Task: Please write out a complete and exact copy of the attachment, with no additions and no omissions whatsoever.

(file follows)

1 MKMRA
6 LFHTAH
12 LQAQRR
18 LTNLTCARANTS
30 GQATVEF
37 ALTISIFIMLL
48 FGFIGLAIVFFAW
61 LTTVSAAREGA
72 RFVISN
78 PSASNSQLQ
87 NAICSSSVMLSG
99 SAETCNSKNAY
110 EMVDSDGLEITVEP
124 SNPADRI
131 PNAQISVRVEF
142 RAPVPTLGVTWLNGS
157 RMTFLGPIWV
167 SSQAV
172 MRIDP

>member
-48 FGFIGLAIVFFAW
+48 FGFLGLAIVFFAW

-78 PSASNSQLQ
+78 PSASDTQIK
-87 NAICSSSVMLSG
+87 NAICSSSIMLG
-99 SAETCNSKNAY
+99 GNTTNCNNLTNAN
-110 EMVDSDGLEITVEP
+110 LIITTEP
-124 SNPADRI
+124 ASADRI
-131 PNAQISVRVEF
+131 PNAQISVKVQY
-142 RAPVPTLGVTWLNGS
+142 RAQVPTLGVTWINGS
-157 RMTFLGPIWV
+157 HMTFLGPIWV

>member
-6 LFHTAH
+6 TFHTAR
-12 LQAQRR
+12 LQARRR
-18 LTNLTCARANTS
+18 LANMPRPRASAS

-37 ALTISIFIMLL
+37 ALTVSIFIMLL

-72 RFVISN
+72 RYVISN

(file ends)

1 MKMRA
6 LFHTAH
12 LQAQRR
18 LTNLTCARANTS
30 GQATVEF
37 ALTISIFIMLL
48 FGFIGLAIVFFAW
61 LTTVSAAREGA
72 RFVISN
78 PSASNSQLQ
87 NAICSSSVMLSG
99 SAETCNSKNAY
110 EMVDSDGLEITVEP
124 SNPADRI
131 PNAQISVRVEF
142 RAPVPTLGVTWLNGS
157 RMTFLGPIWV
167 SSQAV
172 MRIDP

>member
-48 FGFIGLAIVFFAW
+48 FGFLGLAIVFFAW

-78 PSASNSQLQ
+78 PSASDTQIK
-87 NAICSSSVMLSG
+87 NAICSSSIMLG
-99 SAETCNSKNAY
+99 GNTTNCNNLTNAN
-110 EMVDSDGLEITVEP
+110 LIITTEP
-124 SNPADRI
+124 ASADRI
-131 PNAQISVRVEF
+131 PNAQISVKVQY
-142 RAPVPTLGVTWLNGS
+142 RAQVPTLGVTWINGS
-157 RMTFLGPIWV
+157 HMTFLGPIWV

>member
-6 LFHTAH
+6 TFHTAR
-12 LQAQRR
+12 LQARRR
-18 LTNLTCARANTS
+18 LANMPRPRASAS

-37 ALTISIFIMLL
+37 ALTVSIFIMLL

-72 RFVISN
+72 RYVISN